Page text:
Delhi to observe Earth Hour every month
The Delhi government has proposed to hold an Earth Hour on the last working day of every month, urging residents to switch off non essential lights to save power on the lines of the recently held global campaign.delhi Updated: Apr 02, 2009 17:02 IST
The Delhi government has proposed to hold an Earth Hour on the last working day of every month, urging residents to switch off non essential lights to save power on the lines of the recently held global campaign.
"The Earth Hour will continue. All lights in government buildings should be switched off at 8.30 pm on the last working day of the month for an hour," Delhi government's environment secretary JK Dadoo told IANS.
The proposal has been given the go-ahead by Chief Minister Sheila Dikshit, Dadoo said.
"It is an important concept and we will get support from the people of Delhi just as we did for the global campaign," Dadoo added.
The move follows the success of the 60-minute Earth Hour global campaign against climate change March 28 in the capital.
According to officials, Delhi managed to save a whopping 10,000 MW of power. The rainy evening had also attributed to power cuts but a major chunk of the saving was thanks to Earth Hour.
The monthly affair could save up to 100 MW of power every month.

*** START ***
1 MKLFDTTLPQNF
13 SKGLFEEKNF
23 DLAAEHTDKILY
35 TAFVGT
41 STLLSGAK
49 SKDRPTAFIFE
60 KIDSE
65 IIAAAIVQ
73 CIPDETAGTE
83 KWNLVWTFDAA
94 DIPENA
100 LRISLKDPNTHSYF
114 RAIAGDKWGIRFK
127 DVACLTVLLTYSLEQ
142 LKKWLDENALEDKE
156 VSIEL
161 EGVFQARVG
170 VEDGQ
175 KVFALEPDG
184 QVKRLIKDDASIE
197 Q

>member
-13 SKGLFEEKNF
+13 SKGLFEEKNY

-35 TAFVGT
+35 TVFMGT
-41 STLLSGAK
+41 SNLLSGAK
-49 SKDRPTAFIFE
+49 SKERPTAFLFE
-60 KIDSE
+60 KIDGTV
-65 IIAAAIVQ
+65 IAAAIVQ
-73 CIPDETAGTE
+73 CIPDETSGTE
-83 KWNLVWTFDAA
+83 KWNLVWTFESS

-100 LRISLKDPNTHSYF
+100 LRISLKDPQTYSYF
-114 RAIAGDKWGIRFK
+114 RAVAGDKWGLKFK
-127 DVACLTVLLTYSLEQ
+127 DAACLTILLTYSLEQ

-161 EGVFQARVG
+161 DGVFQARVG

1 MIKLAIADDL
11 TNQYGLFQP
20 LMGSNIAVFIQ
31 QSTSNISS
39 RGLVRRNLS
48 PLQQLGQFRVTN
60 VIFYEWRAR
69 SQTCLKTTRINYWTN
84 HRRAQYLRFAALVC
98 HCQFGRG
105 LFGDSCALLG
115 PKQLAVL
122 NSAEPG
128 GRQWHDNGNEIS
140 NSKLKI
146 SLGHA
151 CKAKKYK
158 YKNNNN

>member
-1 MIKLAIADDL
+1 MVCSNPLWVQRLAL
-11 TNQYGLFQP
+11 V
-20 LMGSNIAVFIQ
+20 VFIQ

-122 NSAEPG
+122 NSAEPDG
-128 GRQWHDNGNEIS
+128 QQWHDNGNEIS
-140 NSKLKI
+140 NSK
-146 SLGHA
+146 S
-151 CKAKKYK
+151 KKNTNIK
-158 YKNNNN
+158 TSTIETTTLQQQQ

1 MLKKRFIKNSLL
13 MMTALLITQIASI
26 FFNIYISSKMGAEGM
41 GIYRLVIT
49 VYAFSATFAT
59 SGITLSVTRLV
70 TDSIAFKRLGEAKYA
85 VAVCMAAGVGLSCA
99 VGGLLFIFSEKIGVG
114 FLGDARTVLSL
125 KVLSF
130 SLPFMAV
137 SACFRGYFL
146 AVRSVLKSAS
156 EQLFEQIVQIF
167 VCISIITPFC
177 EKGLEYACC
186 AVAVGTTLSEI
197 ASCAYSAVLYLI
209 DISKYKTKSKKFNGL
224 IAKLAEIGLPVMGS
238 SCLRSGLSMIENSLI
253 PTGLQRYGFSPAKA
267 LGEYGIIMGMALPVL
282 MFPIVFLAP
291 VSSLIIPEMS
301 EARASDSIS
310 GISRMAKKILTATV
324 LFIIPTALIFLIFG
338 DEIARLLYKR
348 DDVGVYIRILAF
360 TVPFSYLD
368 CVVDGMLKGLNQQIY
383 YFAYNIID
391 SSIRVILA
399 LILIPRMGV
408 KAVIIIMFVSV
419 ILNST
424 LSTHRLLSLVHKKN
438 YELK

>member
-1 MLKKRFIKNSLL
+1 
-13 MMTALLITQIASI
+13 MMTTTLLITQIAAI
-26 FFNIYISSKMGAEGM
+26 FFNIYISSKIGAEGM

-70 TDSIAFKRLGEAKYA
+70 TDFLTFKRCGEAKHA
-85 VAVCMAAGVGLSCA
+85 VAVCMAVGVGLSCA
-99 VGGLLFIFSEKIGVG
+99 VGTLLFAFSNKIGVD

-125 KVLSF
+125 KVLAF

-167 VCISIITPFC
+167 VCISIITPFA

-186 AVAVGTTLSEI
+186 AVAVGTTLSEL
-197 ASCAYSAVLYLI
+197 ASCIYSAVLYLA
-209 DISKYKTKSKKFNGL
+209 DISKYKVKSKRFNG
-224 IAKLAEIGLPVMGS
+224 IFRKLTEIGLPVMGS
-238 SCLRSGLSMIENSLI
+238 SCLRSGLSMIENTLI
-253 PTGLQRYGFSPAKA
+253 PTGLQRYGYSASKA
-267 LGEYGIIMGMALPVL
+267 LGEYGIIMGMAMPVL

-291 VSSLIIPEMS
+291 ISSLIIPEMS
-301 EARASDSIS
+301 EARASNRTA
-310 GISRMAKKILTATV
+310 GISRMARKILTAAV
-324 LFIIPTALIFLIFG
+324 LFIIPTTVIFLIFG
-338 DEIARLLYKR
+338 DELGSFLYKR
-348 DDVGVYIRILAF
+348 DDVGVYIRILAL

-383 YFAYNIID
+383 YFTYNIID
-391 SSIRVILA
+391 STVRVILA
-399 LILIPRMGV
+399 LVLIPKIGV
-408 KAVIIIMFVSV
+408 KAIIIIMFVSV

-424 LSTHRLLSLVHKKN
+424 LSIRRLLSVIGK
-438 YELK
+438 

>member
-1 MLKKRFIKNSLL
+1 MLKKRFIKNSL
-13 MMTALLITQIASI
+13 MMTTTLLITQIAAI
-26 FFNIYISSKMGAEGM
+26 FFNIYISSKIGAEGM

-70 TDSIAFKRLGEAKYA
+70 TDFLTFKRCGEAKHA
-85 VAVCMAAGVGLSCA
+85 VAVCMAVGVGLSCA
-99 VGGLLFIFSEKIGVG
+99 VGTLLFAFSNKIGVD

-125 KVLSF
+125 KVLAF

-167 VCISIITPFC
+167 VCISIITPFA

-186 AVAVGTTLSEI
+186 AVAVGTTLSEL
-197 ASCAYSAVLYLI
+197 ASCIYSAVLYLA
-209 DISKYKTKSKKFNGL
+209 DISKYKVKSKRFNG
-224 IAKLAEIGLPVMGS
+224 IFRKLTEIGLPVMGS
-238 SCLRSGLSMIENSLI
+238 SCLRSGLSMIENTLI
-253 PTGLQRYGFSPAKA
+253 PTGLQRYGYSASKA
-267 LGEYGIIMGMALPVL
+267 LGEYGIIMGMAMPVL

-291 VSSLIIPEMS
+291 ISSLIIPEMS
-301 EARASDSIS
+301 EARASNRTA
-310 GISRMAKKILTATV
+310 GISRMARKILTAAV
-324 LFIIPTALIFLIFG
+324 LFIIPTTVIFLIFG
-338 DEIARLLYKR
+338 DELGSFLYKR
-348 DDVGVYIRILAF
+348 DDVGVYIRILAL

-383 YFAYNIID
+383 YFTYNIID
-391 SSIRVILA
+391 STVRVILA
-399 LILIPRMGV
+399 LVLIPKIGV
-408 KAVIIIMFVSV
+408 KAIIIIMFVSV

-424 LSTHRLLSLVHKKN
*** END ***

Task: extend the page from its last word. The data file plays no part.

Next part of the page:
"Like what we had done for the March 28 campaign, we will communicate with 2,000 residents welfare associations (RWAs), with 2,000 students in school ecological clubs and market associations as well," Dadoo said.
In addition, the government also plans to advertise the monthly campaign and screen promotional videos in 50 cinema halls similar to the lines on which they promoted the global campaign.
"We have also asked the Archaeological Survey of India to switch off the lights at the national monuments like India Gate and Humayun Tomb during the time," Dadoo added.
So will it work?
"After the success of March 28, I think it is possible. Do not underestimate the will of 2,000 RWAs and thousands of people," Dadoo stressed.
The concept of the Earth Hour campaign was started in Australia in 2007.
This year's Earth Hour and climate change initiative by the World Wide Fund (WWF) saw 80 countries taking part in the community initiative to save energy.
Ravi Singh of the WWF-India lauded the Delhi government's proposal.
"The Delhi government's action shows that positive voluntary action by citizens can lead to good things for larger benefits for environment. Secondly, I am sure that if Delhi takes the lead then other cities and states are likely to follow and can be pursued," Singh said.
The global campaign to save energy emerged at a crucial time, months ahead of the Copenhagen climate change summit. Singh said the government's role now is even more pressing than ever.
"The one billion people in India endorsed the Earth Hour campaign that says something significant about how the issue of climate is perceived here," Singh added.